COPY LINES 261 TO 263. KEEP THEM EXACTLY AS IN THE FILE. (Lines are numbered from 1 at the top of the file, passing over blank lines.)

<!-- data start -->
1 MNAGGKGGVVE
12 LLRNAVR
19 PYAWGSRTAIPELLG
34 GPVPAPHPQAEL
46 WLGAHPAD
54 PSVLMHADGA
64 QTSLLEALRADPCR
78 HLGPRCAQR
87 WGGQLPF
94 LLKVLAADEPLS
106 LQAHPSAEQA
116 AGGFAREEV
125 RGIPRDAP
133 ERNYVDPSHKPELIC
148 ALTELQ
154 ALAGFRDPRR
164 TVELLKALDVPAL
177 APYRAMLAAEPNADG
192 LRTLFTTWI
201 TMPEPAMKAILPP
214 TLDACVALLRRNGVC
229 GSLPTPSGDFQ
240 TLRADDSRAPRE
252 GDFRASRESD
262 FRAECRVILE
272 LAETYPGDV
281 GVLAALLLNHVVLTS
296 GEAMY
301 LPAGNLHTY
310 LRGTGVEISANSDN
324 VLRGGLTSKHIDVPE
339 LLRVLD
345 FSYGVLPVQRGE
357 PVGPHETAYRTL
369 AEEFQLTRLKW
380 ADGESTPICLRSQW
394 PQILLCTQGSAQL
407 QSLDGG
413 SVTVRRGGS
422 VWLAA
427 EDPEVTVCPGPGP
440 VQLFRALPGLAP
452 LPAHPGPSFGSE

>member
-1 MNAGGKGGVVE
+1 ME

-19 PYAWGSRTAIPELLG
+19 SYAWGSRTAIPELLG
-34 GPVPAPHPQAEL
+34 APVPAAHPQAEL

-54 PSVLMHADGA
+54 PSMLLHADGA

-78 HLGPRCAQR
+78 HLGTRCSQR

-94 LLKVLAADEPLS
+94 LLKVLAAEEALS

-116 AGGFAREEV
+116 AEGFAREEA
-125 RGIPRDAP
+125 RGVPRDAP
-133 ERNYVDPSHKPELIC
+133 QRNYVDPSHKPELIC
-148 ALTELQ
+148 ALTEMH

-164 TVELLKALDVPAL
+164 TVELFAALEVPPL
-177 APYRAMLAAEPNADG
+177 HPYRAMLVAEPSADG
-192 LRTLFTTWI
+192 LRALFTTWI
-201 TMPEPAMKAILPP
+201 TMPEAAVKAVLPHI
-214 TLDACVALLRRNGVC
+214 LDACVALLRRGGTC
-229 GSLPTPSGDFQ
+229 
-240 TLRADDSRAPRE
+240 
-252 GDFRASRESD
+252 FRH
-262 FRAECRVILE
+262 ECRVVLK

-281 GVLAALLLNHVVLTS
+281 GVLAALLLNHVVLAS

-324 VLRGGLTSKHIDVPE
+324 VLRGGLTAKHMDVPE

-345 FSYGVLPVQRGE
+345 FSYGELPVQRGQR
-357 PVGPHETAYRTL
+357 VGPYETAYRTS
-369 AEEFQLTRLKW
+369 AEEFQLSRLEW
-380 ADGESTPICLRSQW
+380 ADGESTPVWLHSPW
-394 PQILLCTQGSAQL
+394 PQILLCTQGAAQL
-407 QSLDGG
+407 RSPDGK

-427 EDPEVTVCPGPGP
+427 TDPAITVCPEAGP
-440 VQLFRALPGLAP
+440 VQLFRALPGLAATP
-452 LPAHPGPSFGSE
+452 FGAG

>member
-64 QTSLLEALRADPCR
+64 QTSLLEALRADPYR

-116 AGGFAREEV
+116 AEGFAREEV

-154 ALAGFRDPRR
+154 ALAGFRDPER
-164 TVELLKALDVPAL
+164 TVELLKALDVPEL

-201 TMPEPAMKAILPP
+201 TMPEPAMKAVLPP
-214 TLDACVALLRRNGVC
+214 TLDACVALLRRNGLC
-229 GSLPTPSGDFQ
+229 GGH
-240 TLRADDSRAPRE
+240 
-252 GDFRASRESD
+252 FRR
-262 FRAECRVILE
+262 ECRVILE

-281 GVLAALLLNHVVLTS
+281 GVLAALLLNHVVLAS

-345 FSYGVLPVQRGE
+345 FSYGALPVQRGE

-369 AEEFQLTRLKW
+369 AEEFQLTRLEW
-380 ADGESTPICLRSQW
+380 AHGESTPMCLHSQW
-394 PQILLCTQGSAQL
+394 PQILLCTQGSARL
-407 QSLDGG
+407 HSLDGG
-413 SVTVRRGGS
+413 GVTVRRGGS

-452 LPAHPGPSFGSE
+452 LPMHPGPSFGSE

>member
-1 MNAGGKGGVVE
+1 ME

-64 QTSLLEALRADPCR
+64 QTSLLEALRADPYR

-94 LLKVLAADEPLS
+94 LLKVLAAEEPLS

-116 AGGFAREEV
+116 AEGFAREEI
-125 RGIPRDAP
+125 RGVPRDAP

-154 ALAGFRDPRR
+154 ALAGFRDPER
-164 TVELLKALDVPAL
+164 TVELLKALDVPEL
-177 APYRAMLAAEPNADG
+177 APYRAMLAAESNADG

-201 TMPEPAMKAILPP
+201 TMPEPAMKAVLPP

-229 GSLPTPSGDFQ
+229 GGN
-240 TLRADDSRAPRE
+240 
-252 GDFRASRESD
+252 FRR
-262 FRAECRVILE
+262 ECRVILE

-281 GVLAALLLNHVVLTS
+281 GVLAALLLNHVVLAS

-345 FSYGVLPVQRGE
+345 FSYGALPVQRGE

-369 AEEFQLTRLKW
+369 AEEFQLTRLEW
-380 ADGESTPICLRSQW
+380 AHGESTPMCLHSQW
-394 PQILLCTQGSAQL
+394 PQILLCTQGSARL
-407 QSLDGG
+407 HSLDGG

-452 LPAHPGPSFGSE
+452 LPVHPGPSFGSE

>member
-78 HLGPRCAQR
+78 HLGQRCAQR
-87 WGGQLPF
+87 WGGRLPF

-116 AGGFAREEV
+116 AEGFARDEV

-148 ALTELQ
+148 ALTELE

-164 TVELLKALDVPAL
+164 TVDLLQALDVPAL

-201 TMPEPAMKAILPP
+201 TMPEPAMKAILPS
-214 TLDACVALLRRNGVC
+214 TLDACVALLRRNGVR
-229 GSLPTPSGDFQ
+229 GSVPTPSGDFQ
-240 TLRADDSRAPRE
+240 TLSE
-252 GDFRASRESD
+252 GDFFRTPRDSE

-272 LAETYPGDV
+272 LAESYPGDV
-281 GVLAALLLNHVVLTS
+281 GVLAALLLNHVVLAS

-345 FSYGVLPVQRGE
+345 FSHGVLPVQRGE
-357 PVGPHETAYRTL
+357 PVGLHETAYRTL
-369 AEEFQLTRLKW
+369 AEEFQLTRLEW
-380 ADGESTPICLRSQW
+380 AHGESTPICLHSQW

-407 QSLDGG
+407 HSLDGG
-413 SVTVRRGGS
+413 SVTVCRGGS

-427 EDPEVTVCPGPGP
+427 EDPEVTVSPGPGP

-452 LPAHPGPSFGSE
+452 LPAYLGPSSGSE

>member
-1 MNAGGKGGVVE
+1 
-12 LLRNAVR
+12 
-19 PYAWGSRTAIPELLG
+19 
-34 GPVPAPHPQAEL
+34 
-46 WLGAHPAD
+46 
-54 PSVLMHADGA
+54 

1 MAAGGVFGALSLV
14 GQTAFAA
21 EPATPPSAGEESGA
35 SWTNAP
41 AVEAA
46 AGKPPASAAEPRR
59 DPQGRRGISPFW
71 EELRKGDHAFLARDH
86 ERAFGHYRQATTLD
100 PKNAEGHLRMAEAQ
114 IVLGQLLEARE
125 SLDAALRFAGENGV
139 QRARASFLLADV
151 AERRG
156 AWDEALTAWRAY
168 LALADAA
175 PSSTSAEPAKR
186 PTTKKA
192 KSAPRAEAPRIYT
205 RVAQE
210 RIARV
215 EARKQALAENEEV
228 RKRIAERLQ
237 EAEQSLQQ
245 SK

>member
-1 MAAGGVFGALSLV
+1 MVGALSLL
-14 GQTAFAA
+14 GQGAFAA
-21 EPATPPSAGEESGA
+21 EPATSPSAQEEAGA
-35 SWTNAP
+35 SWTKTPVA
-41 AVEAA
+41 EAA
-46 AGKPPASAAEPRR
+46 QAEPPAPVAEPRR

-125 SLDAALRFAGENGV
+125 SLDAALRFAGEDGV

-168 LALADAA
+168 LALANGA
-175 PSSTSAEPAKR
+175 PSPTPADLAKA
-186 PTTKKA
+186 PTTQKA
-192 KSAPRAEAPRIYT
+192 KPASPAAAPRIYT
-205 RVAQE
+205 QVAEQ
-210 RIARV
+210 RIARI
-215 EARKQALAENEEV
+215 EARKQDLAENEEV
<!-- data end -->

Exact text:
245 SK

>member
-1 MAAGGVFGALSLV